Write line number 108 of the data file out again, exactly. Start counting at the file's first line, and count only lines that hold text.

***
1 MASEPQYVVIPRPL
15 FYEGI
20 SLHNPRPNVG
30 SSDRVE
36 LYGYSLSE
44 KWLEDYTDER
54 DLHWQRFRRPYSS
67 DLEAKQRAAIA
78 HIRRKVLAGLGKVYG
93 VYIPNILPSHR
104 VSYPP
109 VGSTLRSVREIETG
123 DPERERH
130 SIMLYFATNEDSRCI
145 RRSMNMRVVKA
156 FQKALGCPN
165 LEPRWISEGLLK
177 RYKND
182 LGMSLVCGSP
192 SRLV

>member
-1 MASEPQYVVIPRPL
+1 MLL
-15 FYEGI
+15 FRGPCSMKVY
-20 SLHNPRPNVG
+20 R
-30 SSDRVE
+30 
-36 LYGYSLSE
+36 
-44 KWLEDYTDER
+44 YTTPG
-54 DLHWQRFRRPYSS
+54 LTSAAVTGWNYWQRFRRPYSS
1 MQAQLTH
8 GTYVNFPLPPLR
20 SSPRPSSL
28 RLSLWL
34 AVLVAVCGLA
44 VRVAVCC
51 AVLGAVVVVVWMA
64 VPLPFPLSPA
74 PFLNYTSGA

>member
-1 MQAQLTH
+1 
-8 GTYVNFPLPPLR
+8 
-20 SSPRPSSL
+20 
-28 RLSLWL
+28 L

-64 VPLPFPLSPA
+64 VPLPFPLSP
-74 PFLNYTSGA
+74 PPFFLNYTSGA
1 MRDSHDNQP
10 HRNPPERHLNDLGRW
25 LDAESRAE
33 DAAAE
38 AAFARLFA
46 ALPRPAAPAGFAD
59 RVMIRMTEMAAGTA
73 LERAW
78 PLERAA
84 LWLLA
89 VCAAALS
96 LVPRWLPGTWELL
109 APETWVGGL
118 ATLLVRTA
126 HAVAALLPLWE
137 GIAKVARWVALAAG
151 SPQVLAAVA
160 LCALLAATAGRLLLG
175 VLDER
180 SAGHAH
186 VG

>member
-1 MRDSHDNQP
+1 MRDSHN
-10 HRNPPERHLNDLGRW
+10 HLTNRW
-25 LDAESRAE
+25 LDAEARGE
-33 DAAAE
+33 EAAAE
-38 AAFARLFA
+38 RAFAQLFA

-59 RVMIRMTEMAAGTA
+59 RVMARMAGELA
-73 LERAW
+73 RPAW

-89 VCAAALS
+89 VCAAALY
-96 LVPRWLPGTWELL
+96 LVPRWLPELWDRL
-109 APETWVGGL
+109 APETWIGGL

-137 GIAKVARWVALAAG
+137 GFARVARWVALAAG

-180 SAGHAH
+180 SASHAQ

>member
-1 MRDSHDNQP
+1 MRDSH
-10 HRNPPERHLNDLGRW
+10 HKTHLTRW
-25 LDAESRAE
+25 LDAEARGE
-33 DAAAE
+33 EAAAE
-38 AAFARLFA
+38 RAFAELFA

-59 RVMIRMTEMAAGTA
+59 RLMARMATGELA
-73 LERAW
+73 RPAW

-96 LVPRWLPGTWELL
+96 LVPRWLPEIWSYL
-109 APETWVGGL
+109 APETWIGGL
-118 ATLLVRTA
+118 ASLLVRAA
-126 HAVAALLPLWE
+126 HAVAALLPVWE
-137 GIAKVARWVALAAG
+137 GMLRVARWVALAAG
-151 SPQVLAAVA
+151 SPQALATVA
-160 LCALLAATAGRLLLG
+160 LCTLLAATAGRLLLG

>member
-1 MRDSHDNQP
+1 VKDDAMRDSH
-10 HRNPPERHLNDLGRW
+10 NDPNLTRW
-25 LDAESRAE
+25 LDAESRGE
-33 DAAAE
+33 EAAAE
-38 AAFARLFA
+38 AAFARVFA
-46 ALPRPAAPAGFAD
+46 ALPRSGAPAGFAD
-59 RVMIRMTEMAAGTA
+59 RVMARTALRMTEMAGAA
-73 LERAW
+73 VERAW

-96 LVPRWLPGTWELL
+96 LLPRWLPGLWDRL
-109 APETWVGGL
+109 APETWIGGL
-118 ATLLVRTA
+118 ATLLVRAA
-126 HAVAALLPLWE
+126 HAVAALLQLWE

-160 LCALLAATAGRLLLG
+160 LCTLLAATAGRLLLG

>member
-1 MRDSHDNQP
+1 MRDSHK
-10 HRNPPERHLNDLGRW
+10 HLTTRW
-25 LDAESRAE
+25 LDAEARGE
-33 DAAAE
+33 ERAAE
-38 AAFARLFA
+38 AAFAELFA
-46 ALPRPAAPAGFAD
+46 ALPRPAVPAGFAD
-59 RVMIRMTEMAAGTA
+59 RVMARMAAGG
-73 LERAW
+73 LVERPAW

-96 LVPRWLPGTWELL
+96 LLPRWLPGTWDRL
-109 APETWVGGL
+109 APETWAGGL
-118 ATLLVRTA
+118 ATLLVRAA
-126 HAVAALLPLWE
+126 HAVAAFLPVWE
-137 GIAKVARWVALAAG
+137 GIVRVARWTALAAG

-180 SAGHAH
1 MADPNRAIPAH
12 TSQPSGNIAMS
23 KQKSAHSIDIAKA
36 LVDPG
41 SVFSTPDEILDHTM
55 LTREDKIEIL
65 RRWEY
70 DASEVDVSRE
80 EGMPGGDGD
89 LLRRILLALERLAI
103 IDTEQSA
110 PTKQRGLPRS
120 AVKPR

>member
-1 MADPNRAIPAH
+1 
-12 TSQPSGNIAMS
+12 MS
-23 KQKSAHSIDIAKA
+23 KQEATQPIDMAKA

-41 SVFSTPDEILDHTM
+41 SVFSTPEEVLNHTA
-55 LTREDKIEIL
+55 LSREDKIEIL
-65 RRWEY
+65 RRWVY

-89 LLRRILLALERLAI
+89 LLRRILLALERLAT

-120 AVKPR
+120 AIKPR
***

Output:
+10 HKTHLTRW